The Big To Do about Jaywalking Tickets
by SLO Deon Joseph


Skid Row SLO
Deon Joseph
  A Skid Row Cop's Opinion -- The Big To Do about Jaywalking Tickets
by Senior Lead Officer Deon Joseph

September 9, 2009

Hello everyone.  Senior Lead Officer Joseph here.  One of my many responsibilities is to educate the public about the realities of Skid Row, and the reasons for our focused enforcement in the area.  After meeting with many people from near and far, many of them come away with a new, informed view of skid row as opposed to the many misconceptions they read about or hear from certain groups.  Yet there are a few people with whom I have spoken with, who witness all of the positive changes happening in skid row before their very eyes, but cannot grasp the concept of enforcing laws for  so called “innocuous” offenses in the Skid Row area.


When any law enforcement agency focuses its enforcement in a specific location, it is mainly due to the level of blatant lawlessness associated with particular area that has gone far beyond the norm.  In Skid Row, many people were under the assumption that it was their “right” to break minor laws such as jaywalking, or standing in the middle of the street and so on because they were poor or homeless.  They along with many of our detractors truly believe that we should just look the other way.

The scarcity of police resources prior to the Safer Cities Initiative helped further this perception, as these minor violations went unchallenged for the most part, resulting in more heinous forms of lawlessness over the years.

When we focus our efforts in a particular location, we are not doing so to harass someone based on their social status, race, or gender but to break the cycle of lawless behavioral patterns and practices of that particular community for their safety and the safety of those around them.

Also, we are not writing jaywalking tickets, as an answer to ending or reducing homelessness, but to reduce the high volume of jaywalking violations in a targeted area where the specific violation or violations have become chronic.

As it relates to people with severe cases of mental illness, I personally believe in the “spirit of the law” style of enforcement rather than “letter of the law” enforcement, whereupon I encounter someone who may not have the wherewithal to understand these basic laws.

Yet in skid row, I find that most people whom I personally know (and that's a lot of people) with various forms, and degrees of mental illness clearly understand the law. As I drive my patrol vehicle down the block, violators are beginning to step back onto the sidewalk, instead of blatantly crossing the street illegally.  Just four years ago I would have driven through a gauntlet of humanity standing in the street just to respond to an emergency call in Skid Row.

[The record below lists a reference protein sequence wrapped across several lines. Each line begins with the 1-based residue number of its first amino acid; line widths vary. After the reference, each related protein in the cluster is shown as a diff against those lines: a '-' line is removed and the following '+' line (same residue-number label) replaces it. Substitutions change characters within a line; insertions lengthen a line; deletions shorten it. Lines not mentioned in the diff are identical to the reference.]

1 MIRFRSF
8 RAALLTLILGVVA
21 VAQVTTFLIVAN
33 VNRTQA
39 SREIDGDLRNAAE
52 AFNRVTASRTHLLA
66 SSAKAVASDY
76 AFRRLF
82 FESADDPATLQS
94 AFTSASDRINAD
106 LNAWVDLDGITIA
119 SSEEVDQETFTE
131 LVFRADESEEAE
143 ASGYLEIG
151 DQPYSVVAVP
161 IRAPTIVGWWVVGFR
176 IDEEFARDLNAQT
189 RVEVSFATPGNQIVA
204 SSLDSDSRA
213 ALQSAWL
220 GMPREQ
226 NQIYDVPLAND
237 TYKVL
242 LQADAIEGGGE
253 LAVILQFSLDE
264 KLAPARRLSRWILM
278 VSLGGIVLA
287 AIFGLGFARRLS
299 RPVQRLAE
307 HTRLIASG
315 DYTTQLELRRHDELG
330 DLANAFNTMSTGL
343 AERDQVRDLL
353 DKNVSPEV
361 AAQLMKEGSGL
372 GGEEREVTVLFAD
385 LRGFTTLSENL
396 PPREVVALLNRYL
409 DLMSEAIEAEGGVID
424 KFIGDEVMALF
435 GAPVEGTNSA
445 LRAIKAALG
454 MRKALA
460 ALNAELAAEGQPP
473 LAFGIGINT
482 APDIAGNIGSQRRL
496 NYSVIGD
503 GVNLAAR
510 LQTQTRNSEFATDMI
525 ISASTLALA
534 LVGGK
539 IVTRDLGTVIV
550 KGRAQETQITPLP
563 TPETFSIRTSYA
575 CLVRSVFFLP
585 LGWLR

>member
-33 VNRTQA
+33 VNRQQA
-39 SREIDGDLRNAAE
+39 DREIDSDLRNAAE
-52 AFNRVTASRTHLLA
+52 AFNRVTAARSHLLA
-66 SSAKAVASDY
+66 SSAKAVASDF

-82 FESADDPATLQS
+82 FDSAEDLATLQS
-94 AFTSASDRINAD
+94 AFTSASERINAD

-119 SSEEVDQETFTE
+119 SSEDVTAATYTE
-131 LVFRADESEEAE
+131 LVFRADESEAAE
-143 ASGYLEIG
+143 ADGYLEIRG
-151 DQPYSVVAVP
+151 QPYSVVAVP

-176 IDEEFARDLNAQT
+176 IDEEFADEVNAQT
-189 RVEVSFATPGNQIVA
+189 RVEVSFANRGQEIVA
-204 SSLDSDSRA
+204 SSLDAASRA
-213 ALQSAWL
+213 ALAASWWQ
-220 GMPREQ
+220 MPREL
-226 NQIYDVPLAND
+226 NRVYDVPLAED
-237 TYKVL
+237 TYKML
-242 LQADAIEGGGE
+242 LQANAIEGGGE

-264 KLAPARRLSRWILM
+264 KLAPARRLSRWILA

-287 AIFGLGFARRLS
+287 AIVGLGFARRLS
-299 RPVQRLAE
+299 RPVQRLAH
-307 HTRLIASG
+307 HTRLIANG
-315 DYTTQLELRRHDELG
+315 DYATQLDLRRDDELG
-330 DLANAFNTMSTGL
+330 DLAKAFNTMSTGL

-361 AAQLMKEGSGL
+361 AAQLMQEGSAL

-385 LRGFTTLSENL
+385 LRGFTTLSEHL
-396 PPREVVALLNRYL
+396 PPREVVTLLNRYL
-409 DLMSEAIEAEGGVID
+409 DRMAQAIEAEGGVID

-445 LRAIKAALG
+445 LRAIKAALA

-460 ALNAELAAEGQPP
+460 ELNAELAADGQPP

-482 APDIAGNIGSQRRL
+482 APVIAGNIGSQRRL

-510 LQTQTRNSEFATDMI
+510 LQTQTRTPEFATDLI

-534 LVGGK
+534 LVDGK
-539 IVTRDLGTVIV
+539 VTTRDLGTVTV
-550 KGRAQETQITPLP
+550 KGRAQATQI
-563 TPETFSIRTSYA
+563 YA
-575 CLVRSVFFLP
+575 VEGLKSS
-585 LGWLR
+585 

Hypathetically, If 19,000  tickets were written for jaywalking in skid row (referencing several articles printed about the Safer Cities Initiative, the latest from the Associated Press), then I can assure you that there were about 80,000 warnings given; unfortunately for us we do not document warnings.

One's social status in life, does not give anyone a free pass to violate the law.  Routine law breakers in Skid Row had a 30 year run of doing pretty much what they wanted, which is in part what made it so dangerous in the first place.  The message we are trying to make clear to Skid Row and anywhere in Los Angeles where the overall level of lawlessness begins to erode the safety and civility of an area is that if you do not want a ticket, you must obey all laws like everyone else. 

As a result of our efforts, improvement is beginning to happen in Skid Row as fewer tickets are being written.  The basic concept of concentrated enforcement is to stay focused on a problem area until the problems stabilize, or stops, and we must continue our work until it becomes a true place of rehabilitation, safety and order for all who choose to live, work or visit there.  As it stands now, for me at least, all it takes is a stern warning and high visibility to deter most illegal activity on Skid Row.   

Though I am in full support of enforcing the laws of our state for the purpose of educating the public and increasing safety, I am equally in support of providing alternatives for people in Skid Row who may not have the means to pay the fines associated with receiving tickets.

Over the past few months the City Attorney's office has been engaged in an effort which I am in favor of called the Homeless Alternative to Life on the Street also known as the “HALO” program.  This program is mainly for low-income and homeless members of the skid row community, who receive tickets for minor violations.  The program gives them a chance to work a few hours of community service, or check into a drug or alcohol program that suits their specific need, instead of paying the ticket, or missing court and having the ticket turn into a warrant. In the end, the benefactors of our enforcement and outreach is the Skid Row community, as we have fewer incidents of skid row residents being struck or nearly struck by vehicles, as well as a new sense of order that continues to improve daily.

I will keep you all posted on when the next HALO program will be in the Skid Row Area.

From Senior Lead Officer Deon Joseph